With the launch of AMD EPYC we can finally go into detail about the AMD architecture codenamed “Naples.” CPU design is extremely dense. The vast majority of people who use and purchase servers have very little need to know exactly how each architecture works. Likewise, those who use servers often just want to know will it work out of the box or will it be painful requiring hand compiling every bit of code at every turn.
When we set out to do the AMD EPYC architecture piece as part of our launch content series, we realized that there are very few folks who can follow (or frankly care) about the intricacies of architecture. Still, the server market has largely been in a single architecture world for 5+ years after the Intel Xeon E5 series was first launched in Q1 2012. With AMD EPYC there is now an alternative in the market that will run virtually every piece of software out of the box. At the same time, it is a fairly radical design departure from what Intel offers in its generational cadence so we wanted to present an architectural overview for those who did not specialize in computer engineering or electrical engineering.
In this piece, we are going to focus on the cores and interconnects. We have another piece on the platform-level features of the AMD EPYC 7000 series. Both aspects have a significant impact on the value and having hands-on experience with EPYC in the data center we have unique insights we can share.
Introducing AMD EPYC 7000 Series ZEN Architecture
The AMD EPYC 7000 series is based on the same basic ZEN microarchitecture we saw with Ryzen. We are going to have a quick recap of Zen before moving into details of the server features. Here is the overview of the microarchitecture:
Each core is capable of handling two threads per core. We have seen architectures such as POWER and Cavium ThunderX2 go beyond two cores per thread in the space recently. Mainstream Intel servers are also two threads per core in a feature they call Hyper-Threading. AMD uses SMT and you can conceptually think of SMT and HT as similar features.
Beyond the basic core architecture, CPUs are made up of CCX complexes. CCX complexes are (up to) our cores with L1, L2 and L3 caches all interconnected. The best performance on AMD’s architecture is when workloads fit into these CCX complexes.
Although AMD says four cores on its slide, if there are less than 8 cores per physical die on a chip (e.g. the 8, 16 and 24 core EPYC 7000 series models and the Ryzen 3/ 5 series) some of these cores and potentially caches are disabled.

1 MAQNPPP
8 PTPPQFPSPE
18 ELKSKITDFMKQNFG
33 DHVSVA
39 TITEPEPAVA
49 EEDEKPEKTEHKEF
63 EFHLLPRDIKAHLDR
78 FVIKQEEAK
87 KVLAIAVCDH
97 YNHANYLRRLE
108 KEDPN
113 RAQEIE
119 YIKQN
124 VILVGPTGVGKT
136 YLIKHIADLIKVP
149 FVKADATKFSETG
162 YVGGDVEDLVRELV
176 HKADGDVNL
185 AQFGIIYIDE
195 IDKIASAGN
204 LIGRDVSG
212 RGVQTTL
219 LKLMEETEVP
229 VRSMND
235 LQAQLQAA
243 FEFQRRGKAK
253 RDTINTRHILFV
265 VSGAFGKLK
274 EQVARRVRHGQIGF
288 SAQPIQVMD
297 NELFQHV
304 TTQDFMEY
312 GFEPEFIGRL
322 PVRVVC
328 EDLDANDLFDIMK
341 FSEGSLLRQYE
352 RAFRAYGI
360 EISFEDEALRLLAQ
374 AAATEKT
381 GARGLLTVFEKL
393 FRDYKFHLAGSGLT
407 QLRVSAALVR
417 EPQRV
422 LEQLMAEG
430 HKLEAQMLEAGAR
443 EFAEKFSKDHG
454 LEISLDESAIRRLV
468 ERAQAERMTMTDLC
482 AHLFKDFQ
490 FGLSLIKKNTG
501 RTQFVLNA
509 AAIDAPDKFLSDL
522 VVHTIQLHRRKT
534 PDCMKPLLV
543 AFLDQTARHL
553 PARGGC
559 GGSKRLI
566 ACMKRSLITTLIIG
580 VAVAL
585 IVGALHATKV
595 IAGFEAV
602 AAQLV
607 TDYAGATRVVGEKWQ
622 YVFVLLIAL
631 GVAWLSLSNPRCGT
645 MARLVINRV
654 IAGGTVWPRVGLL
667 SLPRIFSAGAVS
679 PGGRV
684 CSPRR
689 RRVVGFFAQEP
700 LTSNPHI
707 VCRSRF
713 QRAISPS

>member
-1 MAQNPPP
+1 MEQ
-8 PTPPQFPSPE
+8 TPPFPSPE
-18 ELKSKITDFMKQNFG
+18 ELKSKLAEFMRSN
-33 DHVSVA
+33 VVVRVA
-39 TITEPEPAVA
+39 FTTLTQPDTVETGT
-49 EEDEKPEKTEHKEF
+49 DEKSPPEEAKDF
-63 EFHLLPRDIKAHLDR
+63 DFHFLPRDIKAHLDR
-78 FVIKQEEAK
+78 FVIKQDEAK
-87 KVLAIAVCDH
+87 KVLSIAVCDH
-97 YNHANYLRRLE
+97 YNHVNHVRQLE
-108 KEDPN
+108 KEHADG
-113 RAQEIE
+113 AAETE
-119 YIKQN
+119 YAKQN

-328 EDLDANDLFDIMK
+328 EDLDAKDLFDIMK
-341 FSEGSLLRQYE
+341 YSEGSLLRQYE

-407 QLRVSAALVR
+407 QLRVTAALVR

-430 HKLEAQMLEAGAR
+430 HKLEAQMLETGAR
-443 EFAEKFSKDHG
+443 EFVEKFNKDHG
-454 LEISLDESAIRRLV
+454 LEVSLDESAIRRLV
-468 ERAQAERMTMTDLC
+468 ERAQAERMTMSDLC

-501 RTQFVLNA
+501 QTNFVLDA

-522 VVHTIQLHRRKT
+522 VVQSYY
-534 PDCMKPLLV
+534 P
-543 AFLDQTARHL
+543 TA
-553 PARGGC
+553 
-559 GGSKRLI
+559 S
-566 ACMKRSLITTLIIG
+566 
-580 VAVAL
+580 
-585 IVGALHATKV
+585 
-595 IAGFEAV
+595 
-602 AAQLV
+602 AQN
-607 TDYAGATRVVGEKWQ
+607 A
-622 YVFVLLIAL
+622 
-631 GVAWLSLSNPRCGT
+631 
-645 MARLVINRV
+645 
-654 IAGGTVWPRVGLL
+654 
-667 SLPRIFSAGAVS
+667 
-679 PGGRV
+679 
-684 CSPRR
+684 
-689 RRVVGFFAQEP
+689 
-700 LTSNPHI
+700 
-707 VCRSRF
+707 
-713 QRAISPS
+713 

On the caches, AMD’s design has a 512KB L2 cache per core with an 8MB L3 cache per CCX complex. That adds up to be a lot of cache on a die which AMD’s architecture requires.
Here is an 8 core die shot of the AMD Ryzen chip with its two CCX complexes (left and right blocks you can see):
That gives each die up to 8 cores and 16 threads with 4MB L2 cache and 16MB L3 cache. AMD then takes these (up to 8 core) building blocks and puts four onto a package.
Using four small die per package allows AMD to keep manufacturing costs low while also delivering 32 cores / 64 threads, 16MB L2 cache and 64MB L3 cache per socket. Each die also has a dual-channel memory controller capable of 2 DPC operation. Unlike the desktop parts, each die can handle 128GB LRDIMMs and so with 16x 128GB per socket that yields 2TB per socket or 4TB of RAM in a dual-socket design.
That design also means that there are four NUMA nodes per socket or eight NUMA nodes in a dual socket system. You can see this in Linux (here is a Ubuntu 17.04 lscpu output):
You can likewise see the 8 NUMA nodes in Windows:
What that essentially means is that there will be different memory latencies depending on which die needs data from memory that can be attached to that die or another die on the fabric.
The AMD EPYC Infinity Fabric
To manage this complexity and move data around to each piece of silicon, AMD uses its Infinity Fabric. On a specific package, each of the four die had direct Infinity Fabric connections to each of the other die:
If you want to contrast this with Intel’s current ring architecture and next-gen Skylake-SP mesh architecture, we have a piece on that. The key difference is that AMD needs to go off die within the same socket where Intel stays on a single piece of silicon.
Moving to a socket-to-socket view, each die peers with a die on a second socket.
Practically while this means Socket 0 Core 0 can communicate in one hop to Socket 0 Core 3, communicating with Socket 1 Core 3 will require two hops on the fabric.
In terms of raw fabric bandwidth, here is what AMD presents as bandwidth features.
There are a few major caveats here. First, this fabric scales with memory speed. If you are using DDR4-2400 or DDR4-2133 you will have a fabric speed impact which is significant with 8x NUMA nodes on a dual socket system. Second, this die to die Infinity Fabric is carrying everything. PCIe-to-PCIe, DRAM, SATA storage, L3 cache data.
Infinity Fabric is a feat of engineering in itself. It helps AMD dramatically lower manufacturing costs. On the other hand, it does mean that there are significant performance variations as you move off die and onto the fabric. This is an area we will explore more fully in the near future.
More AMD EPYC Launch Day Coverage From STH
- AMD EPYC 7000 Series Platform-Level Features PCIe and Storage
- AMD EPYC 7000 Series Key Security Virtualization and Performance Features
- AMD EPYC 7000 Series SKU Lists for Launch
- AMD EPYC 7601 Dual Socket Early Power Consumption Observations
We will have more information on AMD EPYC as soon as we can release it.